Chinese City Bans Eating Cats and Dogs After Coronavirus Linked to Wildlife Meat

The Chinese city of Shenzhen has passed a law that bans the sale and consumption of dog and cat meat—making it the first city in the country to do so.

The ban will come into effect on May 1 as part of food safety legislation known as the "Shenzhen Special Economic Region Regulation on a Comprehensive Ban on the Consumption of Wild Animals."

Proposed in response to the outbreak of COVID-19, the legislation permanently bans the consumption, breeding and sale of wildlife—such as snakes, lizards and other wild animals—for human consumption in the city.

The legislation also contains an article that the consumption of "pet animals—such as dogs and cats—is not allowed. Animals that are permitted to be eaten include pigs, cattle, sheep, donkeys, rabbits, chickens, ducks, geese, pigeons and quails, among others.

The ban will apply to restaurants and shops in Shenzhen—located in southeastern China—as well as markets where live cats and dogs are sold.

"Dogs and cats as pets have established a much closer relationship with humans than all other animals, and banning the consumption of dogs and cats and other pets is a common practice in developed countries and in Hong Kong and Taiwan," a spokesperson for the Shenzhen government said. "This ban also responds to the demand and spirit of human civilization."

Animal protection non-profit Humane Society International (HSI)—an organization that has long campaigned for the end of the dog meat trade in China—welcomed the latest move from the Shenzhen authorities, describing it as a "watershed moment" in efforts to ban the practice across the whole country.

"With Shenzhen taking the historic decision to become mainland China's first city to ban dog and cat meat consumption, this really could be a watershed moment in efforts to end this brutal trade that kills an estimated 10 million dogs and four million cats in China every year," Peter Li, China policy specialist for HSI, said in a statement. "The majority of these companion animals are stolen from people's back yards or snatched from the streets, and are spirited away on the backs of trucks to be beaten to death in slaughterhouses and restaurants across China."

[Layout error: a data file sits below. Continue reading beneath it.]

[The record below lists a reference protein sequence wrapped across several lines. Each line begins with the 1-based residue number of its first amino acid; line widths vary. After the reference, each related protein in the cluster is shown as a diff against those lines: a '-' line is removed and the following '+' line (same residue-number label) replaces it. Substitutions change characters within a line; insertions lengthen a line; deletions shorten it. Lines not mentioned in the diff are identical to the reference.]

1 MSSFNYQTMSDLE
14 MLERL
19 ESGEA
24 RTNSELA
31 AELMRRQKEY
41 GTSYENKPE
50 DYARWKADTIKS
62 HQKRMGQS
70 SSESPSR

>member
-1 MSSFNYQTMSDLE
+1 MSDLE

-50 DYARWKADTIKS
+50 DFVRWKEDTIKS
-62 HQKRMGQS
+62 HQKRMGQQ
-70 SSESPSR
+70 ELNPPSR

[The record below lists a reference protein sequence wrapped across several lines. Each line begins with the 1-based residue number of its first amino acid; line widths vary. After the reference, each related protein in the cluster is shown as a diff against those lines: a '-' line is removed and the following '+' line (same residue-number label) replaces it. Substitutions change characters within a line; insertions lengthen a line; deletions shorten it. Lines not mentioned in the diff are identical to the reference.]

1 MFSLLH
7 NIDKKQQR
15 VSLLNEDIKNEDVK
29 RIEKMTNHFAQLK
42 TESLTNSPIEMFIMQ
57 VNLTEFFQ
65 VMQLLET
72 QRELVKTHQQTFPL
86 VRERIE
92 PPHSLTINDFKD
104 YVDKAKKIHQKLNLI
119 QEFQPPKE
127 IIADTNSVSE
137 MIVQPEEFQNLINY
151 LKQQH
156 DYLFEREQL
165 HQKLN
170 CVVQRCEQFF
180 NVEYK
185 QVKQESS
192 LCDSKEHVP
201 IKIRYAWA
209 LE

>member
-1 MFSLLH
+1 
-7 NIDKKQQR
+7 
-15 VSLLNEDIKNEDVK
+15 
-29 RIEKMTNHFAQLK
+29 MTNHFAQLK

"Shenzhen is China's fifth-largest city so although the dog meat trade is fairly small there compared with the rest of the province, its true significance is that it could inspire a domino effect with other cities following suit. Most people in China don't eat dog or cat meat, and there is considerable opposition to the trade particularly among younger Chinese," he said.

dog meat trade, China
A group of dogs rescued from a dog slaughterhouse in Yulin, China, before the start of the dog meat festival, in June 2018. HSI

According to the World Health Organization (WHO), there is no clear evidence to date indicating that pets, such as cats and cats, can spread the virus to humans. However, the WHO does note that the dog meat trade in China spreads rabies and increases the risk of cholera.

"Shenzhen is the first city in the world to take the lessons learned from this pandemic seriously and make the changes needed to avoid another pandemic," Teresa Telecky, vice president of HSI's wildlife department, said in a statement. "People around the world are suffering the impact of this pandemic because of one thing: the wildlife trade. Shenzhen's bold steps to stop this trade and wildlife consumption is a model for governments around the world to emulate. We urge all governments to follow suit by banning wildlife trade, transport and consumption for any purpose."

The COVID-19 pandemic is thought to have originated in a market in Wuhan, which sold wild animals and their meat. After this information came to light, China announced a temporary ban at the national level on the consumption and trade of wildlife in February.